Book: Lake Como
Author: Anita Hughes
Summary: Hallie Elliot has a perfect life. She is an up-and-coming interior designer in one of San Francisco's most sought-after firms and in a relationship with Peter, a brilliant young journalist. But when she stumbles upon Peter and her boss in what seems to be a compromising position, her trust in Peter and their future is shaken. Hallie escapes to Italy's glorious Lake Como to spend time with her half sister, Portia Tesoro, an Italian blue blood dealing with a scandalous estrangement from her cheating husband. Together, they enjoy the charms of Lake Como, and Hallie finds work designing the estate of a reclusive American tech mogul. Just as she is beginning to give in to the attractions of Angus, the estate's handsome, enigmatic caretaker, Hallie uncovers a family secret that upends the truths she's believed about herself and calls into question the new life she's built in Lake Como. - St. Martin's Griffin, 2013
I should warn you that my inner book snob is going to be heavily present in this review. While this isn't the worst book I have ever read, it's certainly a bad one. Hughes, according to the back cover, has a degree in Creative Writing and teaches Creative Writing. I'm flabbergasted at this, as she breaks many of the unspoken rules of writing. I'm of the school where writing should be merely guided, not taught, as there is no right way to write. There are only preferences and basic guidelines so that even if the idea isn't good or well-thought out, at least there is the possibility of it being well-written.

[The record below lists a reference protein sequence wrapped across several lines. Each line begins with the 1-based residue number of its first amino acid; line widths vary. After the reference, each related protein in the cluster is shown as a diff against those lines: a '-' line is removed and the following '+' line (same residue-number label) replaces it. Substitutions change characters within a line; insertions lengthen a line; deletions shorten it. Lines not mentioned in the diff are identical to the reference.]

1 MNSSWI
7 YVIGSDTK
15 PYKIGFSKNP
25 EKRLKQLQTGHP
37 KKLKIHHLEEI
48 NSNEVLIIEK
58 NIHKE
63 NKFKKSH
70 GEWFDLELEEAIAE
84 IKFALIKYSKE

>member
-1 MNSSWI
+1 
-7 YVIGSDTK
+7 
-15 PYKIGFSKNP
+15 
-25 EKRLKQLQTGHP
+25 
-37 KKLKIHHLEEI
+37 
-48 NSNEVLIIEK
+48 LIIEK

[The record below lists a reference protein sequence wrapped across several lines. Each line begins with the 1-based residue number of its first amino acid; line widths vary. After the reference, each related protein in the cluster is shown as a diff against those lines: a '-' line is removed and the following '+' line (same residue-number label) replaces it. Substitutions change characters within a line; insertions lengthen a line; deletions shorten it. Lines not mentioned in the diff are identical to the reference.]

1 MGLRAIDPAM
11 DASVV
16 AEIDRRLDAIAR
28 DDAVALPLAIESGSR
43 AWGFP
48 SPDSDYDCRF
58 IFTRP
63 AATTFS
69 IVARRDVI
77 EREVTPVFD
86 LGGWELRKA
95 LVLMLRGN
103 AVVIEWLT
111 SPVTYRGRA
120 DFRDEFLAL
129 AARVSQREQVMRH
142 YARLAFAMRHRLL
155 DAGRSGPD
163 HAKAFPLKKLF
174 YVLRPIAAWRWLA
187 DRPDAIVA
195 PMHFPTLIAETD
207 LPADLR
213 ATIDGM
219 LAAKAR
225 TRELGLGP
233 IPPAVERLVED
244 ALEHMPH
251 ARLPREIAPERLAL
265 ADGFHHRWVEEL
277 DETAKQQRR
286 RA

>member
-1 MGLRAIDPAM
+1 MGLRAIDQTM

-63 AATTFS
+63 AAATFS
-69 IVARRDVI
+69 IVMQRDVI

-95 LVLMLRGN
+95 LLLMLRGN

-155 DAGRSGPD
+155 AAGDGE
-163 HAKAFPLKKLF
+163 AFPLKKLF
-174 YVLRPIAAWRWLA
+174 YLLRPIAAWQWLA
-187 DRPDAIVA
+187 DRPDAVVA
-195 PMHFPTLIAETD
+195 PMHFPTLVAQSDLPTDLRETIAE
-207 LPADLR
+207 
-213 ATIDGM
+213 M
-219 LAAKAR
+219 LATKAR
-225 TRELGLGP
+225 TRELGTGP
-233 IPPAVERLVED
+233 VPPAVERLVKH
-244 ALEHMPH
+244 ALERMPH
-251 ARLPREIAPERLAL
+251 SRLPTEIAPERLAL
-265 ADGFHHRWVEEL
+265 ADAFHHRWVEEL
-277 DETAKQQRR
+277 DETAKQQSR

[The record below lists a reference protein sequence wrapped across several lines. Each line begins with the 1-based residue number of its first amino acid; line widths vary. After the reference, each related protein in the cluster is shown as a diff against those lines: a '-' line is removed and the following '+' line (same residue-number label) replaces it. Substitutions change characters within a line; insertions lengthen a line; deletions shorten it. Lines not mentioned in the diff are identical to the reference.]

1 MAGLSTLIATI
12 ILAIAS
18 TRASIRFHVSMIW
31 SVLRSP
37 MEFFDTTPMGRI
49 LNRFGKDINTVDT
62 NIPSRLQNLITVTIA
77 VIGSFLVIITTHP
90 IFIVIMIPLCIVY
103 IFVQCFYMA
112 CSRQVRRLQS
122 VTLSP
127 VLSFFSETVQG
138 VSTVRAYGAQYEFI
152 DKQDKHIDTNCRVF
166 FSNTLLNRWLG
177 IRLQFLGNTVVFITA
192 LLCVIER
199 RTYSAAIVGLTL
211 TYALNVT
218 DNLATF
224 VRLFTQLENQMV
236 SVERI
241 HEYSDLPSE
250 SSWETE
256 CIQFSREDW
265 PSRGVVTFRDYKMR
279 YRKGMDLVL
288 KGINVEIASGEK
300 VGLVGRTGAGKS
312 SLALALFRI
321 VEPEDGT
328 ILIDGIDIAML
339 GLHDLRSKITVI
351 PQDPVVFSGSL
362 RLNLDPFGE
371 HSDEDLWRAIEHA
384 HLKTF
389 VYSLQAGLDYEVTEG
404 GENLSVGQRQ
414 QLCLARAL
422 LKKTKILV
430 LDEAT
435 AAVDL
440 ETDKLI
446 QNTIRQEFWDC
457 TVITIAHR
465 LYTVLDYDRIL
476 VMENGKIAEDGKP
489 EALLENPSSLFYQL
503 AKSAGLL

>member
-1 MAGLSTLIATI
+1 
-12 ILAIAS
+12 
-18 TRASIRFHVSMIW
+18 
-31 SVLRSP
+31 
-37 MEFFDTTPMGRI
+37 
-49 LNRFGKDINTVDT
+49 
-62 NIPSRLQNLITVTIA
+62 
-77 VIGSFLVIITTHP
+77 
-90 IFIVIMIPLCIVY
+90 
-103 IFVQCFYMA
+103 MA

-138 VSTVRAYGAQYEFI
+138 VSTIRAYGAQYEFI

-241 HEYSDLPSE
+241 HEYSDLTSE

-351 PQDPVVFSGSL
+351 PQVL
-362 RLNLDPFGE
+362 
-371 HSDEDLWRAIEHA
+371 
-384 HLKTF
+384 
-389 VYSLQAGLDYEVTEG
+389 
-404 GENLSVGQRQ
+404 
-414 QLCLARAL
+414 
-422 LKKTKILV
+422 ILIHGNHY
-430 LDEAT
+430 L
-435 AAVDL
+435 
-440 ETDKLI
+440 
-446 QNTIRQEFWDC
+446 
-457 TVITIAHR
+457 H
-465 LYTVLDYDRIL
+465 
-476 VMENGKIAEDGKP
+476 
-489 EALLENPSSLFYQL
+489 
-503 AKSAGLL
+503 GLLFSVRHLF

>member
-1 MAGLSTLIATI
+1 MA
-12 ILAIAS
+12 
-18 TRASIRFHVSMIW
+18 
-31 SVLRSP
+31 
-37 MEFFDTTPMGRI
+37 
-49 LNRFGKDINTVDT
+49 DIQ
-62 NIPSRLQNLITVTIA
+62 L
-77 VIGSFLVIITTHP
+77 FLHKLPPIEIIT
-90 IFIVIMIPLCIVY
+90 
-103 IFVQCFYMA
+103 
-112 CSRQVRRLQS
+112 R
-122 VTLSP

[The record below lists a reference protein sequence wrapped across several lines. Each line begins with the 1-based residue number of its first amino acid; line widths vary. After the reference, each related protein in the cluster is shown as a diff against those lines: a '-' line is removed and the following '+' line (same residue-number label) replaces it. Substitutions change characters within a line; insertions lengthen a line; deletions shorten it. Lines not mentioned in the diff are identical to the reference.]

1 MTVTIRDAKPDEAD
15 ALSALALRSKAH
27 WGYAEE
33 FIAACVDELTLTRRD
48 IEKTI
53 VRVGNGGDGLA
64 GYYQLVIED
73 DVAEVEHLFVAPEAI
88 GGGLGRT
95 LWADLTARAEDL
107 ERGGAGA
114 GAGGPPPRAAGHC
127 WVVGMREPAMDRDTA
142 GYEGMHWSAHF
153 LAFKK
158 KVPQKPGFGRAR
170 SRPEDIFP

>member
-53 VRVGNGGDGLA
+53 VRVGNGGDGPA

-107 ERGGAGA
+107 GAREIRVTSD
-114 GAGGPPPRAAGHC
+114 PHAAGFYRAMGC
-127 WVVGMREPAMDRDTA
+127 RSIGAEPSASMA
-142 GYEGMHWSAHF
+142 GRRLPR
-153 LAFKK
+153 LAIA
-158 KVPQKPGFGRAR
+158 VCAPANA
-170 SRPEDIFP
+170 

I took a Creative Writing course in college, but took my professor's teachings as advice only since their teachings can be disguised as preferences and that can negatively affect the quality and originality of your own writing. One of his teachings that I do agree with, however, is this: "Show, don't tell." Hughes, in this book, only tells and never shows. This book has no passion, no blood, and nothing to redeem itself to the reader. Ironic, since the book takes place mostly in Italy.
As always, this review will be free from spoilers.
I'm not going to rehash the summary as there's nothing deeper to the plot than what the summary implies. Before I go over what I didn't like, I should go over what the positives of the book are.
The writing, technically, is easy to read and absorb. It's not a hard book to get through so anyone should be able to get through it without issue. It seems Hughes has done basic research at least when it comes to the settings of Lake Como and uptown San Francisco. The settings are easy enough to imagine since, as I've said before, the writing is all telling and no showing. That's all that's good about the book though.